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Wat Phnom (Khmer: វត្តភ្នំ; "Mountain Pagoda") is a Buddhist temple (wat) located in Phnom Penh, Cambodia. It was built in 1372, and stands 27 metres (88.5 ft) above the ground. It is the tallest religious structure in the city. The pagoda was given the name of Wat Preah Chedey Borapaut. Wat Phnom is the central point of Phnom Penh.

Wat Phnom
វត្តភ្នំ
WatPhnom PhnomPenh 2005 2.JPG
View of Wat Phnom
Religion
AffiliationTheravada Buddhism
StatusWat Phnom historical park
Location
LocationPhnom Penh city
CountryCambodia
Geographic coordinates11°34′34″N 104°55′23″E / 11.57611°N 104.92306°E / 11.57611; 104.92306Coordinates: 11°34′34″N 104°55′23″E / 11.57611°N 104.92306°E / 11.57611; 104.92306
Architecture
FounderLady Penh
Completed1373

HistoryEdit

Legend relates that a wealthy widow called Penh (commonly referred to as Daun Penh, Grandmother Penh, in Khmer) found a large koki tree in the river. Inside the tree she found four bronze statues of the Buddha. Penh constructed a small shrine on an artificial hill made by the people living in the village to protect the sacred statues. Eventually this became a sacred site and sanctuary where people would make blessings and pray.

Then it came to the year of the snake 1437 suggests King Ponhea Yat ordered His Excellency Decho Srei to raise the mount even higher when he finished building the new Royal Palace in the new city he then named Krong Chaktomok Mongkol or simply known as Phnom Penh. The prominent stupa immediately west of the sanctuary contains the ashes of the king and his royal family.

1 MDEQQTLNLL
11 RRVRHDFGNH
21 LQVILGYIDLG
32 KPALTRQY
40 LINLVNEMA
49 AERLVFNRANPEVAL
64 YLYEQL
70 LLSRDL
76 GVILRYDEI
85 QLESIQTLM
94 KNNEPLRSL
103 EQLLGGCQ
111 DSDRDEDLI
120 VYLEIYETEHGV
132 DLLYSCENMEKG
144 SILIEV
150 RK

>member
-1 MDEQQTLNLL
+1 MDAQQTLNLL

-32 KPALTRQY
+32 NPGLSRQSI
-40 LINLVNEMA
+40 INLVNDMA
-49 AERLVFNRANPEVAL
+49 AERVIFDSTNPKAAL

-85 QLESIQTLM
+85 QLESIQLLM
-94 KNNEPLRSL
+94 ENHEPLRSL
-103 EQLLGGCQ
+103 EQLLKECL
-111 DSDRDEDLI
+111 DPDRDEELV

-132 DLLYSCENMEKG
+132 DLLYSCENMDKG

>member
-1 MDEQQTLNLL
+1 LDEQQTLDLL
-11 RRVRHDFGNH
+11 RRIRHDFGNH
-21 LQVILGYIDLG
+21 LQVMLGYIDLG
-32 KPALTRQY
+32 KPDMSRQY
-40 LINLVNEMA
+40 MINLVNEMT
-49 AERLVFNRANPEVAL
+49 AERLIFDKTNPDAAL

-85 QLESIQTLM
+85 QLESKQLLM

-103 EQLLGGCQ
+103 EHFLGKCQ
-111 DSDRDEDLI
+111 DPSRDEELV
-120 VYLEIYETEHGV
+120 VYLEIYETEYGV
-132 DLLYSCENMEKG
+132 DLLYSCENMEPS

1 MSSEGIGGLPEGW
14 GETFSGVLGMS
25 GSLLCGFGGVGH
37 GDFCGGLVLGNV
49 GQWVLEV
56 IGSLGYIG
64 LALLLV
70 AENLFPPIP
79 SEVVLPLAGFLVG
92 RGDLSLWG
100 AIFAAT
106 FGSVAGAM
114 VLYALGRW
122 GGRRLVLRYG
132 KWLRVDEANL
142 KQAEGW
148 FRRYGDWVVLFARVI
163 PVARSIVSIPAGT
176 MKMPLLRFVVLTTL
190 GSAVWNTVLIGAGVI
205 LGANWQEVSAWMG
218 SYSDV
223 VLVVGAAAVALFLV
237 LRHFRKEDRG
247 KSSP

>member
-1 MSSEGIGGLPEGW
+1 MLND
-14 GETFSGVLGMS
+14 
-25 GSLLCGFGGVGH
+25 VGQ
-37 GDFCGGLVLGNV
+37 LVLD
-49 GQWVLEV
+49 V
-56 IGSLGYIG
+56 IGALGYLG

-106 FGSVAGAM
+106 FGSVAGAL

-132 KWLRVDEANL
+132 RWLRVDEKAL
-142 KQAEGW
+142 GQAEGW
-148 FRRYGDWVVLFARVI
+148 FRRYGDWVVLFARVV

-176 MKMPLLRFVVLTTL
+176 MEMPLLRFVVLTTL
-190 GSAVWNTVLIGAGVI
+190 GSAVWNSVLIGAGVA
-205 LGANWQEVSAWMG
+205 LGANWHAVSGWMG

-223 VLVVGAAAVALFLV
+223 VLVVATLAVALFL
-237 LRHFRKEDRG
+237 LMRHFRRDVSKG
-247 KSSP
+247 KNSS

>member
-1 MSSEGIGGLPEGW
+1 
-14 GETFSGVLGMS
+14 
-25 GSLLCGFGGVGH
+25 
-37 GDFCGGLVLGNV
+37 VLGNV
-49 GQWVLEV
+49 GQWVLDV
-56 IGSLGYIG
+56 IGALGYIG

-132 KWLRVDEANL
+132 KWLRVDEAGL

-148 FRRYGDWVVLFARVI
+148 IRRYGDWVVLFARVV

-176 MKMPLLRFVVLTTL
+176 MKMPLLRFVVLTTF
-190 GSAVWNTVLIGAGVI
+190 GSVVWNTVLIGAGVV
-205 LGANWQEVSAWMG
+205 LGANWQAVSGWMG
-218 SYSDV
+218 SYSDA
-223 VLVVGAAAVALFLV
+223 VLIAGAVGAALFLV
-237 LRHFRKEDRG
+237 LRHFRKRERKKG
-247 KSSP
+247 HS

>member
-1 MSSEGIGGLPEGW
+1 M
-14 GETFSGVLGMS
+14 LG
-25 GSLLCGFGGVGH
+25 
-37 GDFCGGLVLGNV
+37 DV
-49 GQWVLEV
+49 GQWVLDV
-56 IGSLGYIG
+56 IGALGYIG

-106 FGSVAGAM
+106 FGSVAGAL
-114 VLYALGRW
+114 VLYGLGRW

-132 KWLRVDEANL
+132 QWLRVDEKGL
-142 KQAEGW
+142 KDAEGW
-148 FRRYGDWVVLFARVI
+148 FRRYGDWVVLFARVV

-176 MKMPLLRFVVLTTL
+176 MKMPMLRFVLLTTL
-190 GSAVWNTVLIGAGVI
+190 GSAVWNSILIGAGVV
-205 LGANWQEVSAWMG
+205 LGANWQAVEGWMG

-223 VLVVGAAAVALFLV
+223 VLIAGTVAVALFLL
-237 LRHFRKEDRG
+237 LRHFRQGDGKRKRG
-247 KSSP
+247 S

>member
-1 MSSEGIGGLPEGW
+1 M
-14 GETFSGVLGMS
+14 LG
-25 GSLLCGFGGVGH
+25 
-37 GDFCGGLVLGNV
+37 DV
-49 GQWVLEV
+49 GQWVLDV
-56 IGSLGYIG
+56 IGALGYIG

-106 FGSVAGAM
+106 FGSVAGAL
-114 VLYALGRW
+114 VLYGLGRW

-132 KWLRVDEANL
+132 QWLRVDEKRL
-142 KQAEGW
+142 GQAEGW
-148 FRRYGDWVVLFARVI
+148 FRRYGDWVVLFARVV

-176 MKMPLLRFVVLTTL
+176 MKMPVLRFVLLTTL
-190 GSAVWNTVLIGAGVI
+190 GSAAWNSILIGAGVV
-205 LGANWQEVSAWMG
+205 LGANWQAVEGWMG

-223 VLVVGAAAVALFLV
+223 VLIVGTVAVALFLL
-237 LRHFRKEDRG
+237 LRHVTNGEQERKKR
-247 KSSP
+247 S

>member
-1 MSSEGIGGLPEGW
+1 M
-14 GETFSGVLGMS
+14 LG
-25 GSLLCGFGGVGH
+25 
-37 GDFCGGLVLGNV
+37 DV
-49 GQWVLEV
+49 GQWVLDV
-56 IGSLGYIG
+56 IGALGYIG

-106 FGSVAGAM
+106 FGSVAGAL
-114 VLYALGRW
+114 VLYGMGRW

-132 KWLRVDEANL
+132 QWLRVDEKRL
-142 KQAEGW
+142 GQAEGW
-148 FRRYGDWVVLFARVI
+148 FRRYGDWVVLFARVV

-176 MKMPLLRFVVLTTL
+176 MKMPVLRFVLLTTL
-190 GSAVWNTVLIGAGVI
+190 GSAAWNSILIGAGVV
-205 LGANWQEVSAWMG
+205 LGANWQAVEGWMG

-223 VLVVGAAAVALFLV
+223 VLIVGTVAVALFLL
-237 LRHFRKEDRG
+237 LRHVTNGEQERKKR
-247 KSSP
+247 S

Wat Phnom is the center of celebration during Khmer New Year, and Pchum Ben.

In 2015, the Phnom Penh municipality was planning to renovate the monument.[1]

ArchitectureEdit

The sanctuary itself was rebuilt several times in the 19th century and again in 1926. The interior has a central altar complex with a large bronze seated Buddha surrounded by other statues, flowers, candles and items of devotion and worship. The walls are covered with murals, especially of Jataka stories of the Buddha's earlier reincarnations before his enlightenment. There are also murals depicting stories from the Reamker, the Khmer version of the Ramayana. The newer murals in the bottom tiers are somewhat balanced, traditional and modern.

The southwest corner of the temple and stupa, is a small shrine dedicated to Lady Penh. The front is often crowded with the faithful bringing their prayers and food offerings to the woman deemed responsible for the founding of the wat.

Culture ReferencesEdit

Wat Phnom appeared on the Travel Channel documentary, 1,000 Places to See Before You Die. It also served as the Pit Stop for the 4th Leg of The Amazing Race 15.

See alsoEdit

ReferencesEdit

  1. ^ Vida, Taing. "Wat Phnom to be restored, National, Phnom Penh Post". www.phnompenhpost.com. Retrieved 2019-06-07.

External linksEdit